Now, no matter how you slice it, buying a phone out right to save my unlimited or going to shared data plan, my only option is to give VZW more money. That's why this article needed to be written. Thank you Michael!

posted on 24 Jan 2013, 03:42 1

39. rallyguy (Posts: 620; Member since: 13 Mar 2012)


"my only option is to give VZW more money"

Why not switch to a different carrier? Why should they change if you are going to keep feeding them your money?

posted on 24 Jan 2013, 10:32 1

47. Whateverman (Posts: 3271; Member since: 17 May 2009)


Because I'm under contract for a few more months and I don't want to pay the ETF either.

posted on 25 Jan 2013, 20:26

60. metalpoet (unregistered)


because if verizon is the only consistant carrier in your area, than youll do whatever they want and pay whatever rate that want to charge even if my cellphone bill is more than my car payment or rent!

posted on 24 Jan 2013, 19:45 1

53. jherz6 (Posts: 216; Member since: 23 May 2008)


Theres always a way around having to pay outright for a new device to save your unlimited data. Add a line of service for ten bucks using a simple phone which requires no data and use it to upgrade your line of service. You will not loose your unlimited data. Whats a extra ten thats lunch once a week.

posted on 24 Jan 2013, 20:31 1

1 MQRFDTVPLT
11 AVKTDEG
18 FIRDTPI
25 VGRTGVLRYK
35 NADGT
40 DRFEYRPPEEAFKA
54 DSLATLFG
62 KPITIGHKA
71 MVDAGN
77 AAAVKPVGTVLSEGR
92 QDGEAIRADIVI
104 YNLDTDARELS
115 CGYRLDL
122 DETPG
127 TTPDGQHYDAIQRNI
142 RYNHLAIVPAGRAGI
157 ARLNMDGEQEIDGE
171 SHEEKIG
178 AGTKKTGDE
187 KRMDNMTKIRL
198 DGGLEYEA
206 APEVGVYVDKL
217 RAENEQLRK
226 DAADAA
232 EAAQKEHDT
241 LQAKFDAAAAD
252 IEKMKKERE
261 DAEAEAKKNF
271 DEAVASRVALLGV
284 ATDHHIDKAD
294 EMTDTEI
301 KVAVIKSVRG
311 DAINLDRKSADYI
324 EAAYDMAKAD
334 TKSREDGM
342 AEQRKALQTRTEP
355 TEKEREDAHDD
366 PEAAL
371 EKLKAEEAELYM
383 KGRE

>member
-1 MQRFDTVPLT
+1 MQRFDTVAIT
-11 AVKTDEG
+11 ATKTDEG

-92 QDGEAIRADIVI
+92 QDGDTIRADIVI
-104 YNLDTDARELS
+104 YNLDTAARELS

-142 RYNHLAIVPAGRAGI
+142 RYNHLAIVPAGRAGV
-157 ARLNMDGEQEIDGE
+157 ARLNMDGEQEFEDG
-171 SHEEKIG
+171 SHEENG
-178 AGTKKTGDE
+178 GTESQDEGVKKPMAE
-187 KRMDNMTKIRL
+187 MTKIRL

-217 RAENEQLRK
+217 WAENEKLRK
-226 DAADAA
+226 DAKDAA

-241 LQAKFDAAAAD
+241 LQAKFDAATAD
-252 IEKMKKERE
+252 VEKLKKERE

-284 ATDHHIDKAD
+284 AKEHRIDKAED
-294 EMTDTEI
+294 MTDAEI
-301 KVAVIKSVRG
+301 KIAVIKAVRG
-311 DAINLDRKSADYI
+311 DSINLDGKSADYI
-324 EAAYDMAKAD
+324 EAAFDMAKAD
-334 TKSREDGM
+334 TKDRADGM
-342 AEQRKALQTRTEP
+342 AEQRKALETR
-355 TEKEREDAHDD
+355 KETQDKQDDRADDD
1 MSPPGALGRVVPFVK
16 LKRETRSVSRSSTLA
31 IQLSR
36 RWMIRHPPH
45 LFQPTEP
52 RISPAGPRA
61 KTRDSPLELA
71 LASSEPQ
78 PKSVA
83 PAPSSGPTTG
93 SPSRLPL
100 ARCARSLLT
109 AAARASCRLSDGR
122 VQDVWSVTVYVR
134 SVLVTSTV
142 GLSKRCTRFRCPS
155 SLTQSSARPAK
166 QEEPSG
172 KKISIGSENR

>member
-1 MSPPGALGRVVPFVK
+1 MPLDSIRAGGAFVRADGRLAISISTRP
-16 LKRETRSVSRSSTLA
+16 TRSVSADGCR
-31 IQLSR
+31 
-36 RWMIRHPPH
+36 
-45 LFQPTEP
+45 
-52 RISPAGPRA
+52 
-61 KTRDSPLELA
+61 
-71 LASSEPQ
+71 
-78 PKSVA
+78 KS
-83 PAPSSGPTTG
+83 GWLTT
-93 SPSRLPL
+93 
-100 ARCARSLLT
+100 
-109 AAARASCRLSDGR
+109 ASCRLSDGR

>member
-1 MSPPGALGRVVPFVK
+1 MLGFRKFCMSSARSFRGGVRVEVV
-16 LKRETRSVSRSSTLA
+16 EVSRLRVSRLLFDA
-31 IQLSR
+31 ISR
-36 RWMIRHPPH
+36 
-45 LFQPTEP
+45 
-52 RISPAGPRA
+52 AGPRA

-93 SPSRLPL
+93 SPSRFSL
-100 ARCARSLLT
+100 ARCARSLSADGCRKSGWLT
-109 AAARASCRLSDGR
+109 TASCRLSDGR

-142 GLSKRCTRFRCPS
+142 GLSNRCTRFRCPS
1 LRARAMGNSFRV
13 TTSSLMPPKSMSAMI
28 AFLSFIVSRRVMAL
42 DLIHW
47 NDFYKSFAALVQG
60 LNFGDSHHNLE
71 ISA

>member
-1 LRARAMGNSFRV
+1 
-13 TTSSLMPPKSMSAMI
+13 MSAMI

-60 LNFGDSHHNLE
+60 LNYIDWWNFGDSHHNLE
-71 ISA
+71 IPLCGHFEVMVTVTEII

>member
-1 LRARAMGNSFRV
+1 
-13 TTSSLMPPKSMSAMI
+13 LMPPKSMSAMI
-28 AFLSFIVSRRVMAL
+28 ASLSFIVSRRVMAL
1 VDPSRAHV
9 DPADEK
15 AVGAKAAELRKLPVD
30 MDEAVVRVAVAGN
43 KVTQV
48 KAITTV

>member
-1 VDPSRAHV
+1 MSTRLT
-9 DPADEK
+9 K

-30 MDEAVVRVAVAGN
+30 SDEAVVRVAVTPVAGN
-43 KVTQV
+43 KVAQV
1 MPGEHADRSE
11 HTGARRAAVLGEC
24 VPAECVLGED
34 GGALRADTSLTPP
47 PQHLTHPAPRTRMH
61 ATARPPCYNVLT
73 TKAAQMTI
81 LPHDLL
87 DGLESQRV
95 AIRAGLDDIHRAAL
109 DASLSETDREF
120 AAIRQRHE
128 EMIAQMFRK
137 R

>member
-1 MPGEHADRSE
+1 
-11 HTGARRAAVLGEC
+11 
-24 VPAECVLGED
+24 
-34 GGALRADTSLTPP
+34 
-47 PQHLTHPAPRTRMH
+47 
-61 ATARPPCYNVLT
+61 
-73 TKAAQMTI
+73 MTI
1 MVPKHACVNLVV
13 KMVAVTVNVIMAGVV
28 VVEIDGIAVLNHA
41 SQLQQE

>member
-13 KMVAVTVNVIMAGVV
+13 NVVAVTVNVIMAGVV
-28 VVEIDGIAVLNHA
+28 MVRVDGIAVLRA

54. Whateverman (Posts: 3271; Member since: 17 May 2009)


Yeah, I thought about doing that, but I'm still not sure. There is still the matter of my wife's upgrade too.

posted on 28 Jan 2013, 11:55

63. forgingsteel (Posts: 13; Member since: 11 Apr 2012)


Can you expand on this? Use what to upgrade your line of service?

posted on 23 Jan 2013, 16:25 4

8. akhi216 (Posts: 61; Member since: 01 May 2011)


You're missing the point which is that is they're charging 50 GB for LTE data that it's cheaper for them to provide and they're forcing people to pay for unlimted talk and text regardless of whether they need it or not.

Verizon has plans to offer LTE TV service in the future while they charge an arm and leg for service, they will presumably charge a fee for using the LTE TV service in addition to raping people with data charges...good luck with that.

posted on 23 Jan 2013, 16:34 7

9. MichaelHeller (Posts: 2705; Member since: 26 May 2011)


There are huge areas of the USA where the only choices for wireless service are Verizon and AT&T. That's not a free market, that's a duopoly.

posted on 23 Jan 2013, 17:14 1

13. androiddownsouth (Posts: 598; Member since: 02 May 2012)


Michael, should Verizon and AT&T be penalized for being the only carriers willing to operate in those areas? By what you said, if it weren't for them, there would be no coverage at all there. Other companies have the opportunity to place towers in those areas. The fact that they obviously choose not to is not the fault of VZW or AT&T.

posted on 23 Jan 2013, 17:29 3

18. belovedson (Posts: 998; Member since: 30 Nov 2010)


@android.

are you blaming the people for companies building towers in order to make profit off of them? wtf

posted on 23 Jan 2013, 17:41 3

19. androiddownsouth (Posts: 598; Member since: 02 May 2012)


All I'm saying is the duopoly in certain areas is not due to anything negative on the part of VZW or AT&T. Other carriers have the same opportunity to provide service to these areas, but choose not to. It actually is the free market in action due to the fact that they chose to put towers in those areas and no other company did. At least they are willing to provide services to people living there.

posted on 23 Jan 2013, 19:19 3

28. JohnnyBravo (Posts: 105; Member since: 02 Dec 2012)